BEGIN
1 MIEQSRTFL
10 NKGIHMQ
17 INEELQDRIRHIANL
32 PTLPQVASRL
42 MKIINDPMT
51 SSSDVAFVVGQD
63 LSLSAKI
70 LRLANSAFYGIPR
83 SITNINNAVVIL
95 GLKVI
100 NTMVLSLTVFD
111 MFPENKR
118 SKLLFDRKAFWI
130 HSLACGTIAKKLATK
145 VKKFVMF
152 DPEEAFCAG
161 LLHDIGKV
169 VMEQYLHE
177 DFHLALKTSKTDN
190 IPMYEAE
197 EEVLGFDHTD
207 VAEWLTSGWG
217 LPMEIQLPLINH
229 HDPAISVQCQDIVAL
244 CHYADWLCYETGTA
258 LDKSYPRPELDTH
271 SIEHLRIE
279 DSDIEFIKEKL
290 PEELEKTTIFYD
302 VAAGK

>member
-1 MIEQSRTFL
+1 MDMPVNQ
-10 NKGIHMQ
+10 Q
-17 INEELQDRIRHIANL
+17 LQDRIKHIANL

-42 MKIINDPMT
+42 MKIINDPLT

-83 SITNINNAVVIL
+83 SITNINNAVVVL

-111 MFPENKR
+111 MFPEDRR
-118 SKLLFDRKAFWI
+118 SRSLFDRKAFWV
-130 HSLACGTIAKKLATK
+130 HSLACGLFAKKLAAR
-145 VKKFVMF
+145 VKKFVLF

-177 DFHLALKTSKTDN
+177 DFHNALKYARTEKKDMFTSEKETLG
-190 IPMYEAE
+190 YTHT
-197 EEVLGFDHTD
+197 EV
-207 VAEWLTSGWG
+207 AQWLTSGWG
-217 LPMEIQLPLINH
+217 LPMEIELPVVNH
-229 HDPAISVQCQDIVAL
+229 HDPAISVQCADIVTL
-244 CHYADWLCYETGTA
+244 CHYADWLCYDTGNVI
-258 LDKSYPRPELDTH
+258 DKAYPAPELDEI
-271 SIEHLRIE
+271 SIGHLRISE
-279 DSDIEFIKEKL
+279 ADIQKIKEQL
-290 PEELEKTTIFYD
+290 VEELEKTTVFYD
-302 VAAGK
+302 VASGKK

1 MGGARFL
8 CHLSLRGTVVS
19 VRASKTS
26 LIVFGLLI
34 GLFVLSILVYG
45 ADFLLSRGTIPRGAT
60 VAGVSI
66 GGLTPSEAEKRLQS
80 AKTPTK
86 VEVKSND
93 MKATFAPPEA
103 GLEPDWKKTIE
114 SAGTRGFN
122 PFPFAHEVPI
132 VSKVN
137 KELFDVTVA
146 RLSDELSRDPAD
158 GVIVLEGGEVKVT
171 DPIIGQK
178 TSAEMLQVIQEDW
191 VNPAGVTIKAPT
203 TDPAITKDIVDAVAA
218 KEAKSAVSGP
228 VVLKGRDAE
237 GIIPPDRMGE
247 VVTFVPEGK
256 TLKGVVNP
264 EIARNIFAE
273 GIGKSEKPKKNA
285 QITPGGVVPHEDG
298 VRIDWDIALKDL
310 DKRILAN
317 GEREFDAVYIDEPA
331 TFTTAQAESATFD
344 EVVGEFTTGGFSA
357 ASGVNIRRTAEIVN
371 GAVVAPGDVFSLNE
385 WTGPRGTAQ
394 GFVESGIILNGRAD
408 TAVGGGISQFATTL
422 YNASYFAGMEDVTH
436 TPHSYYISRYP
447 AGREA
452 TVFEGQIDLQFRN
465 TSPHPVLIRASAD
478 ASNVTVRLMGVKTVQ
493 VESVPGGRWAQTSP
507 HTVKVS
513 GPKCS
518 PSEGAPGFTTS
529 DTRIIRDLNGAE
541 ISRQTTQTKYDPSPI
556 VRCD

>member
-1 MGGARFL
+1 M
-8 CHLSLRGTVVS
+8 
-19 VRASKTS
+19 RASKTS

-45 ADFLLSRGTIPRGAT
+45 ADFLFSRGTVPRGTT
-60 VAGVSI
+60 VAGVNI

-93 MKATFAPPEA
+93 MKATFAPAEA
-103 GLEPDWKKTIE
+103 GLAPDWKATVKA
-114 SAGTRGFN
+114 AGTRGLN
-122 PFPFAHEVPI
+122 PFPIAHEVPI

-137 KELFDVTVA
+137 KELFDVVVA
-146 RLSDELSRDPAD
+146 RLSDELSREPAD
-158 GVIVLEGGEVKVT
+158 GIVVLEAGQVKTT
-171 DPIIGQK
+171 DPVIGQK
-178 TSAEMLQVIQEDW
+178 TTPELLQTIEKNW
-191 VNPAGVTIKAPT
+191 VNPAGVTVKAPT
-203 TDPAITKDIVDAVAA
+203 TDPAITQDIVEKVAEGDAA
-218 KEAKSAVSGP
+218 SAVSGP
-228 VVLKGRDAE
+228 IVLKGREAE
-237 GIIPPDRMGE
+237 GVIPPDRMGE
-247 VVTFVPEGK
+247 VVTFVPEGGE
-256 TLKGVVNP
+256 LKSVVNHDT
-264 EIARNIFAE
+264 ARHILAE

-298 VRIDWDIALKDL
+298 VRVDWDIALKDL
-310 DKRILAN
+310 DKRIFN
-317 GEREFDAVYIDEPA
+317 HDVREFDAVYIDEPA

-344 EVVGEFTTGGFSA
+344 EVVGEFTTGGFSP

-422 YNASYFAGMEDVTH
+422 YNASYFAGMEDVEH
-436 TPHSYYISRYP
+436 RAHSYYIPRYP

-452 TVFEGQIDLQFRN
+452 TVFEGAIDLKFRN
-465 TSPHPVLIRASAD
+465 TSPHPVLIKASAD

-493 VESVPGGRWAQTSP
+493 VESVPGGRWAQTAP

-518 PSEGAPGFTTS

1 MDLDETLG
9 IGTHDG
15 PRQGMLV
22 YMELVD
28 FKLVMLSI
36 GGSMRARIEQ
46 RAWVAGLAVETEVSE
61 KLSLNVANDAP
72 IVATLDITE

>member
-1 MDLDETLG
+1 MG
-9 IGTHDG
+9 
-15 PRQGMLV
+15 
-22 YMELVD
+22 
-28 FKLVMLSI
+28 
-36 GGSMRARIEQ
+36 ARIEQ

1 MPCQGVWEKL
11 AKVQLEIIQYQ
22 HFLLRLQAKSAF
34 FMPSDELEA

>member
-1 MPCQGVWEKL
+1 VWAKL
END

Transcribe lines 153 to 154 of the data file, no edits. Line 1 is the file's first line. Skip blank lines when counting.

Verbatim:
+171 DPVIGQK
-178 TSAEMLQVIQEDW